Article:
The Theory of Multiple Intelligences
By Mindy L. Kornhaber, Ed.D.
The theory of multiple intelligences (MI) was developed by Dr. Howard Gardner in 1983 at the Harvard Graduate School of Education. Gardner was then investigating children’s development in varied domains, including language, mathematics, music, and art. He was also investigating cognitive skills of adults’ who had suffered brain injury.
Gardner’s research made him question the standard theory of intelligence. According to that theory, problem solving in every domain relies on “general intelligence” (“g”). (Intelligence test scores are often thought to measure ‘g’.) However, if ‘g’ was correct, then children who developed strong math skills should be equally strong in language, drawing, music, and social skills. (And adults who lost language skills due to a stroke, should also lose mathematical, social, and other abilities.) However, as most parents and teachers recognize, individual children usually show both strengths and areas that need more support. Even highly gifted children tend to have strengths in some – music, or chess, or math – but not in every area. Some children may even be gifted in one domain and have deficits in another.
Drawing on his own and others’ research, Gardner argued that instead of one ‘general intelligence,’ all normal human beings have eight “intelligences”: mathematical and linguistic – the two that are the focus of formal schooling – as well as spatial, musical, interpersonal, intrapersonal, bodily-kinesthetic, and naturalist. The latter fosters our understanding of, and problem solving entailing, features of the natural world.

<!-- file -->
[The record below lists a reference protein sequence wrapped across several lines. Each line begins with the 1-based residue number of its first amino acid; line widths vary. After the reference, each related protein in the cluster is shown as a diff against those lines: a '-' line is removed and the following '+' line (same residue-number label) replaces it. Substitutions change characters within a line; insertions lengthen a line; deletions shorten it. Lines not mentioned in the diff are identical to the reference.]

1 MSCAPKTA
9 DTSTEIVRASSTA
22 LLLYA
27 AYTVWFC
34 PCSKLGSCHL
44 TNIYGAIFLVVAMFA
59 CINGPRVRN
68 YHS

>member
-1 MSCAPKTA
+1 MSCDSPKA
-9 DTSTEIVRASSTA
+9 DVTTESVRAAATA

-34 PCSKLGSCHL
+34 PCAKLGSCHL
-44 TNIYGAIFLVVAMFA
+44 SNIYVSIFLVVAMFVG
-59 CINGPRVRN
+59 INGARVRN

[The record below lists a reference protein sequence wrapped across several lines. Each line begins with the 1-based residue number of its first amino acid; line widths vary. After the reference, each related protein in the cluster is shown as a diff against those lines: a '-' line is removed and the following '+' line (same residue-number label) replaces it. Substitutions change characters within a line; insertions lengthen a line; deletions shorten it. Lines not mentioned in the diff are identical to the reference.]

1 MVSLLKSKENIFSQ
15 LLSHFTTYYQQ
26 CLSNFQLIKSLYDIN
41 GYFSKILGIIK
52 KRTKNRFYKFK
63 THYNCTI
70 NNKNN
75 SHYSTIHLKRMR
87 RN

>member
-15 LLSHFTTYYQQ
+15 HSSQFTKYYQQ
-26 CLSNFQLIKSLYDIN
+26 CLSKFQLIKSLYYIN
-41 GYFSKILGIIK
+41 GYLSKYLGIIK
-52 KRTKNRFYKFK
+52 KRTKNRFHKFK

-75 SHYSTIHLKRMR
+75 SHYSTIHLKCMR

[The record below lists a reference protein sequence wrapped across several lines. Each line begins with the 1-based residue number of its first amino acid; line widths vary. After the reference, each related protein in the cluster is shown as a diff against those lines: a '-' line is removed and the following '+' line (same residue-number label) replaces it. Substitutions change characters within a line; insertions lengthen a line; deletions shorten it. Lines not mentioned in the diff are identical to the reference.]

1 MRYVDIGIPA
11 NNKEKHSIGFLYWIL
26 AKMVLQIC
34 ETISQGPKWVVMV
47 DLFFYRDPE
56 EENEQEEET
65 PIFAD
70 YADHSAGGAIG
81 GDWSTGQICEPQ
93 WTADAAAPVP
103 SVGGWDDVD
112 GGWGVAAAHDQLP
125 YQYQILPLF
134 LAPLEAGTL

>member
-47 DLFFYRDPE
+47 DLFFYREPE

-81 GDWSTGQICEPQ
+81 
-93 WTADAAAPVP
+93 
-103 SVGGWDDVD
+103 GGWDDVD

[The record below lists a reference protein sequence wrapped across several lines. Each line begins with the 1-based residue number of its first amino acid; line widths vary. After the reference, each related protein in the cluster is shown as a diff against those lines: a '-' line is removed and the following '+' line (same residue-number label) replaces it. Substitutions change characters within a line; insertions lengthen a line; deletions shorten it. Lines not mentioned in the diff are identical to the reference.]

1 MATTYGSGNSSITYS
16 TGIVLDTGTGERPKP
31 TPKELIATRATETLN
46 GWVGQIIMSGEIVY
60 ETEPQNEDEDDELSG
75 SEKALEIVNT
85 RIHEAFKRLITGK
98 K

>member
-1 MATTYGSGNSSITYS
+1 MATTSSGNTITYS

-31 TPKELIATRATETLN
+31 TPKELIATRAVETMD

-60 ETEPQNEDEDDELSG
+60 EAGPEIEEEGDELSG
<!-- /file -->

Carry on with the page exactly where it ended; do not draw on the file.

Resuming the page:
Gardner did not foresee MI would have a large influence on educators, but MI was soon adopted by schools across the U.S. and internationally. Teachers have used MI in a variety of ways to help meet the needs of many children and their families. My own research shows that the theory helps educators to reflect more systematically about the curriculum units, activities, and materials that they draw on. In doing so, they see new ways to enrich their curriculum and instruction to meet the needs of particular learners. Another useful aspect of the theory is that it helps educators to communicate with each other and with parents in a more multifaceted way about individual children’s strengths and needs.
Mindy L. Kornhaber, Ed.D. is an associate professor in Penn State’s College of Education. She was a visiting scholar at the Harvard Graduate School of Education in 2015-2016, where she formerly served as a principal investigator at Harvard Project Zero. She is co-author with Howard Gardner of a textbook on intelligence and has co-authored with Edward Fierros and Shirley Veenema, Multiple Intelligences: Best Ideas from Research and Practice.